As one of the FSNL’s leaders, Humberto Ortega, wrote in 1979, “in essence we are ideologically and politically the representatives of the interests of the exploited, of the class historically destined to bury capitalism and anti-imperialism: the working class.”

 “In essence we are…the representatives of the interests of the exploited” -Ortegashare quote on Twitter

In April 1979, the FSLN launched a coup that forced Anastasio Somoza to take refuge in a bunker. Once Somoza was cornered, thousands of Nicaraguans rose to help the guerrilla groups put an end to the dictatorship. Somoza eventually gave up and fled the country, forfeiting power to the FSLN.

Once in power, the Sandinistas had a clear objective to end North American imperialism. To achieve this goal they would need to implement a foreign policy that could sustain the revolutionary fervor at home. But the FSLN desperately needed resources and outside help to maintain their hold on power—help that mostly came from communist allies like the Soviet Union and Cuba.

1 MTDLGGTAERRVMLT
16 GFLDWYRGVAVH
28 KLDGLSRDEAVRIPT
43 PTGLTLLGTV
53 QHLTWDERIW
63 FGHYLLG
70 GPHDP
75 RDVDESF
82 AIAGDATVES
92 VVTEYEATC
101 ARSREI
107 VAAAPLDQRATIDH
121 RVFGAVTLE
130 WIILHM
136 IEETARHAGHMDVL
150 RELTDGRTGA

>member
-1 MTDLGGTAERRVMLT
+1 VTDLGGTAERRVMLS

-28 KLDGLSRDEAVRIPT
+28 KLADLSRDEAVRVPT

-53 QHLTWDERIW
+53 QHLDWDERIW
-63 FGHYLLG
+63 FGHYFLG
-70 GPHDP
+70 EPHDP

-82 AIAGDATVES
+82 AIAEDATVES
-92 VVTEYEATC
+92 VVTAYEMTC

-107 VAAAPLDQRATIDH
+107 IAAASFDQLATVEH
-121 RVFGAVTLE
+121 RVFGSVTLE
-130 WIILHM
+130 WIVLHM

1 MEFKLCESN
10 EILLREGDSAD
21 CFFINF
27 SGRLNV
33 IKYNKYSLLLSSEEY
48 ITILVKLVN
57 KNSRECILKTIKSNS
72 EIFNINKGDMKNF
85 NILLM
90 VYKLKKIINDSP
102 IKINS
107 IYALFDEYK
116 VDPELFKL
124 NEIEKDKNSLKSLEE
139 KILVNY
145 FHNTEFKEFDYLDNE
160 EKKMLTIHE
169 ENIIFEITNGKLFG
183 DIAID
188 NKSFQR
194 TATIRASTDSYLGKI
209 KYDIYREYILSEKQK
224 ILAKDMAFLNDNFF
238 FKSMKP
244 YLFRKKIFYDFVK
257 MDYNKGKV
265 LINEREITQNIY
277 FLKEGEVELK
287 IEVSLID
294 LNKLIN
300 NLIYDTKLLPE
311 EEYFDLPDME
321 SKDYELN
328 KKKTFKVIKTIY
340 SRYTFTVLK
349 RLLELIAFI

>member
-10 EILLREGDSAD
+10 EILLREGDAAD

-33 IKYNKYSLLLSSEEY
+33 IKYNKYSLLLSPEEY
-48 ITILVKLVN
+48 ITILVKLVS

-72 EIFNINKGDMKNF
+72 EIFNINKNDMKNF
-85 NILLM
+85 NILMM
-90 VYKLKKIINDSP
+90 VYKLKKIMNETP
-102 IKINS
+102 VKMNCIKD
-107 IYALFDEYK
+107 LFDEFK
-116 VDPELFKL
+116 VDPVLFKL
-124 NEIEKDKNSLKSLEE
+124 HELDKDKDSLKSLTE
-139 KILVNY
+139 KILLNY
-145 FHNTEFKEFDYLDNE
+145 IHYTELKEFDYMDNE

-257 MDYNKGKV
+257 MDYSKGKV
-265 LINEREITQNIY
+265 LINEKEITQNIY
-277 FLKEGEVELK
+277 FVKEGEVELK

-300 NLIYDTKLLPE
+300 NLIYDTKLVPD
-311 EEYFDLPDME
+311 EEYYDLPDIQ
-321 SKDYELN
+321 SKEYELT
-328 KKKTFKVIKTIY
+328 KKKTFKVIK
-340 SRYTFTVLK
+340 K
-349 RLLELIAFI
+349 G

The second time the KGB made contact with the Sandinistas was in 1960, when Nicaraguan exile Edelberto Torres Espinoza, a close friend of Fonseca’s and the general secretary of the anti-Somoza United Front was recruited by Russian agents. He was seen by the KGB as “committed to the liberation of the whole of Latin America and saw revolution in Nicaragua as simply one step along the path.”[2]KGB contact with the Sandinistas began two decades before the 1979 revolution. FSLN leader Carlos Fonseca Amador had been recruited and trained by the KGB since 1957; the Russian spy agency saw in Fonseca a natural ally in their quest to destabilize and revolutionize the Latin American region. As a young man he was the only Nicaraguan to attend the Sixth World Youth Festival in Moscow.